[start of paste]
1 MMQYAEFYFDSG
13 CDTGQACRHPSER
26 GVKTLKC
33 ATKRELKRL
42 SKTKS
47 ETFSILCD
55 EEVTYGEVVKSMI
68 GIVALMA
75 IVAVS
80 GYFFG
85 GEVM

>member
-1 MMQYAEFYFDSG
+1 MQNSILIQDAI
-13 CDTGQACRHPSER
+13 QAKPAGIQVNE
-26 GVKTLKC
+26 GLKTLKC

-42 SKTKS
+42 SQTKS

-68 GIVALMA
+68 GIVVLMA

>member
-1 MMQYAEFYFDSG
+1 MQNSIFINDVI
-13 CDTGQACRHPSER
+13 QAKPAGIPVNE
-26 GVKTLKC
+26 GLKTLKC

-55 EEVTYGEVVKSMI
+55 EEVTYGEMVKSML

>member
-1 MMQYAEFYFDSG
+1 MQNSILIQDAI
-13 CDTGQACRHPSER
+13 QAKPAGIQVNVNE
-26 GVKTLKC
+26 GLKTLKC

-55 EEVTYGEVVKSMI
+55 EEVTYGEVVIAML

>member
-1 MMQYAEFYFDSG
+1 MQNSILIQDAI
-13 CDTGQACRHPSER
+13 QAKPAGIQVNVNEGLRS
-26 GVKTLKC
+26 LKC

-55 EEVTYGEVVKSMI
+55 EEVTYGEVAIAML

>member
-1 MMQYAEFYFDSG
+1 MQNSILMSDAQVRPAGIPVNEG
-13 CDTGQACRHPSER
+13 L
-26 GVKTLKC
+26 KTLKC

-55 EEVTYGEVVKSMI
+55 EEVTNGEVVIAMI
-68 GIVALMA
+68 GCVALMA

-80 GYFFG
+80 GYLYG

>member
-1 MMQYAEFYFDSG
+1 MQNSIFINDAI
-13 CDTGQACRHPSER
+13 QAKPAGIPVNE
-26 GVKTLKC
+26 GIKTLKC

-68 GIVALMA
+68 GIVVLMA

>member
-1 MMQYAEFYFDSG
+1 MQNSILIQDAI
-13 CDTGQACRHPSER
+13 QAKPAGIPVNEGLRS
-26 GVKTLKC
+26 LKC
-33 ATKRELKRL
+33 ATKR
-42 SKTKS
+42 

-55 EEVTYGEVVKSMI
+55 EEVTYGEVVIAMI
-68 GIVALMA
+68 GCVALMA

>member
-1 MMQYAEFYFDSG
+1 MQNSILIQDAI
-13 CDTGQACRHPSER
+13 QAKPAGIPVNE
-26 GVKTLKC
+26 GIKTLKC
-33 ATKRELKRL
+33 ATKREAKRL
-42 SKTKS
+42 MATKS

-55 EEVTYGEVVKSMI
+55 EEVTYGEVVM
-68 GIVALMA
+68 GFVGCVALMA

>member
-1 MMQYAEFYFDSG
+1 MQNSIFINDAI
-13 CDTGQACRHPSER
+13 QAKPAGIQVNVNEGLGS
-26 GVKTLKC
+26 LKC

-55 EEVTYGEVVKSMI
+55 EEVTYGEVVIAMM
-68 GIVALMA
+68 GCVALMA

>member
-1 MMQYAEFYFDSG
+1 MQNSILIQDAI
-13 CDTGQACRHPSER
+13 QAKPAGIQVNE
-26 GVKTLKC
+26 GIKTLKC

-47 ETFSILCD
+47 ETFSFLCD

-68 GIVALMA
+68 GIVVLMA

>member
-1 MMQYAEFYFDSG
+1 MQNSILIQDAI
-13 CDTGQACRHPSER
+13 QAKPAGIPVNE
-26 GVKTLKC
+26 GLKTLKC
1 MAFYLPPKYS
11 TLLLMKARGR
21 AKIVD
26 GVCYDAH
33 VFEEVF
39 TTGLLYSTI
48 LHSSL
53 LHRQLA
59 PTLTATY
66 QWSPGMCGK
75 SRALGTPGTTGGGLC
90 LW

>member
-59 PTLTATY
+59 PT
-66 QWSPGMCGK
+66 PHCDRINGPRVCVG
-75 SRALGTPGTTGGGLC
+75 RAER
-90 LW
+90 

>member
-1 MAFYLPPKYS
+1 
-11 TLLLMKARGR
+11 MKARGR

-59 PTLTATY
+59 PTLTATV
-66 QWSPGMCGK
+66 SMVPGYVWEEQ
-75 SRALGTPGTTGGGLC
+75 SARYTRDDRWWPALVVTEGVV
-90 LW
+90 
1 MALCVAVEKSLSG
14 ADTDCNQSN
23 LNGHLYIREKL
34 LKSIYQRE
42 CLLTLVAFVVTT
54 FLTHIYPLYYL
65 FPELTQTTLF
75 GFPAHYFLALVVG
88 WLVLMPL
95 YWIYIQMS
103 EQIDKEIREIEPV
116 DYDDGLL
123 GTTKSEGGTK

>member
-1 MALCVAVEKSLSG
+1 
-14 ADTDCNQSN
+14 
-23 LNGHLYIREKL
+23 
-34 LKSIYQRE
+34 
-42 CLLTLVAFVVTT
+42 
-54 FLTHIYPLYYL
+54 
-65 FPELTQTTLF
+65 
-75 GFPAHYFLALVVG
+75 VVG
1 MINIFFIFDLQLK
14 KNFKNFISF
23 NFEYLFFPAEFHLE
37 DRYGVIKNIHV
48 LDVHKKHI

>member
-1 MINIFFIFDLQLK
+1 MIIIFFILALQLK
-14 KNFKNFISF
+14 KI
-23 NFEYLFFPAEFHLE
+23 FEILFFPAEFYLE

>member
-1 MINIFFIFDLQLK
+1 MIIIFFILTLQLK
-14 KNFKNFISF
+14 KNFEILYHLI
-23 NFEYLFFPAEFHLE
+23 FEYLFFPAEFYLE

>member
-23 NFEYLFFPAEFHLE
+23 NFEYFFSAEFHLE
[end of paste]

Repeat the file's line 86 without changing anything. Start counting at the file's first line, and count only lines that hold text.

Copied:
+68 GCVALMA